this is more in the realm of what I am talking about. I think, and again like you this is just my personal perception, that the internet has taught a lot of people to test the wind before they speak and to anticipate criticism to the point that they have difficulty thinking for themselves. And I want to be clear here, the internet has done a lot of good for creative fields as well. I love music and music theory, musical techniques, these are all highly accessible. We are living an age of online guitar virtuosos. I think overall, guitar playing is better, or at least people have greater access to better guitar players now they wouldn't have otherwise seen. And that is good. But that too is a double edged sword. I can't help but notice a lot of guitarists sounding wonderful and great, but kind of the same. And I can't help but wonder how many less polished, but perhaps more interesting performances, we are not seeing because online music is so obsessed with perfection (which is understandable because when you put out something creative for the internet to see and judge, it is there for all time and viewed potentially by millions). I think what is called for is the creators managing how they deal with feedback. Unfortunately though feedback and criticism can impact people even if they don't want it to (because the internet and social media are largely inescapable---a guitar player who puts out something that gets a negative response, could end up in becoming internet famous for that one thing). So I think there is a combination of hyper criticism, omnipresence of social media and a tendency toward cruelty (where people and artists are not seem as human but as a target for dunking----even if the language around dunking is itself sometimes wrapped in laudable terms) that can negatively impact creativity.
 

Aldarc

Legend
Heh, it's always nice to see that it wasn't me.

And, yeah, @pemerton, that does rather seem to be the core of the issue doesn't it? That blatant misogyny, bigotry and racism is now called out instead of being tacitly acceptable does seem to be the primary issue of why social media is a negative for creativity.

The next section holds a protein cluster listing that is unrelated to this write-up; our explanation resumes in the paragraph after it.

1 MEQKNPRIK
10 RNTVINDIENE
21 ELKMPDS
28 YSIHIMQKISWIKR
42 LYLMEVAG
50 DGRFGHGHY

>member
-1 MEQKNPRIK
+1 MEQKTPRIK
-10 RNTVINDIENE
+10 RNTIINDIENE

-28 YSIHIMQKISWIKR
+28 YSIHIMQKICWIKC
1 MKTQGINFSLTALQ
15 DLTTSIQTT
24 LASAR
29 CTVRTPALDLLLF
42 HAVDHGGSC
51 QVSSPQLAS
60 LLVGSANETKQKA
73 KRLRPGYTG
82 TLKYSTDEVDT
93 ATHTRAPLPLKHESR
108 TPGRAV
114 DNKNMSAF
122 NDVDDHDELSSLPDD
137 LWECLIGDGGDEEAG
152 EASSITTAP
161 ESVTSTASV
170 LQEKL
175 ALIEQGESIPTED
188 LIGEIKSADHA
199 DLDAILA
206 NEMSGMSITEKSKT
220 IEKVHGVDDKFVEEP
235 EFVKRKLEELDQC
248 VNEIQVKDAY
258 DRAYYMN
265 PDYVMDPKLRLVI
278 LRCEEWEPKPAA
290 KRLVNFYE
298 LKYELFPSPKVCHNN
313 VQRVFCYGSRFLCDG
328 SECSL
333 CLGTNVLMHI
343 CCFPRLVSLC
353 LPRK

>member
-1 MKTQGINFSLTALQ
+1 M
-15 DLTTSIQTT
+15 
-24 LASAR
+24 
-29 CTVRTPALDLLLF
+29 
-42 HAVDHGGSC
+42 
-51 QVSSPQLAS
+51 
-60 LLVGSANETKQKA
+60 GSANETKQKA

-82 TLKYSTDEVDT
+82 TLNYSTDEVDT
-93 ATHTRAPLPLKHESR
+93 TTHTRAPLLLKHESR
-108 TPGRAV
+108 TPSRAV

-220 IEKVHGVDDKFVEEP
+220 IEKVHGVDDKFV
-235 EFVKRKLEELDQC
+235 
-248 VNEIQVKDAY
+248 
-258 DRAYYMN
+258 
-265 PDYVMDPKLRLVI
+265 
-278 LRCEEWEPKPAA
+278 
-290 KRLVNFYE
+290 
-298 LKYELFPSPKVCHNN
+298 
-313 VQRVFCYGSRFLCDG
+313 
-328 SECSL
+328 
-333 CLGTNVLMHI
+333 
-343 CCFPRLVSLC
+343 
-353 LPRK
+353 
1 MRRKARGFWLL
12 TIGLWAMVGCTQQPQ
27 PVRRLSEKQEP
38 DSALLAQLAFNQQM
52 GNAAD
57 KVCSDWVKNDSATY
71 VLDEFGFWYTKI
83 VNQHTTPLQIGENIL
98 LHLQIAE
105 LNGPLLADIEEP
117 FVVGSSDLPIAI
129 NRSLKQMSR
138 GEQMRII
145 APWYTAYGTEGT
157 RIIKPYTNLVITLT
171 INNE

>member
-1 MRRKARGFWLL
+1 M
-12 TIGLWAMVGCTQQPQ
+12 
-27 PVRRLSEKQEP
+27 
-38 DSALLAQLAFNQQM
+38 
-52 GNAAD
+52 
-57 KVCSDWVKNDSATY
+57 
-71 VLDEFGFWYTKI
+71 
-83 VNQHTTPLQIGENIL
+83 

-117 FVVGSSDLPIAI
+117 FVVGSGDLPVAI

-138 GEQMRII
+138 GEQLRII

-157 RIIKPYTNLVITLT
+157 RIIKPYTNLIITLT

It's ... certainly one opinion I suppose.
But is that really a negative for creativity or simply a negative for creators meddling in "blatant misogyny, bigotry, and racism"? I don't think that creativity in and of itself is a "good" when it services or preserves harm against others, particularly against marginalized groups.

However, I would note that social media has permitted creators to reach and cultivate audiences across the globe. This is particularly good for creators who design primarily niche products. And since they can establish a wider audience through social media, their creativity can extend beyond more localized publications.
 

What I think @Bedrockgames is trying to say is that the openness of the internet makes communication open to all. While that is good in many ways, that also means that harassment and toxic behavior can also easily spread. I could dig up research and stuff, but I'll just say a lot of Twitter users call Twitter a hell site for a reason. EDIT: Or you read a thousand post thread here to see the thing Bedrockgames is trying to wisely avoid.

This also is a bit closer (though my focus isn't on harassment as much as more normal criticism and discussion (which can veer into cruelty but I think harassment has the opposite effect of what I am talking about because it is obvious: when you are on the receiving end of harassment, you are not likely to take the harasser's criticism seriously). On the other hand if you enter a space online and lots of people are using the same critique about an idea or about something you made (or someone else made), that seems more reasonable, you are more likely to take it seriously and as reflecting the norm. And human nature is to adjust to the norm. We've learned how to balance that in direct interactions. We have learned how to balance it in newer but longer established media (like magazine criticism). But I think we are still learning how to process it on the internet, and how to balance it.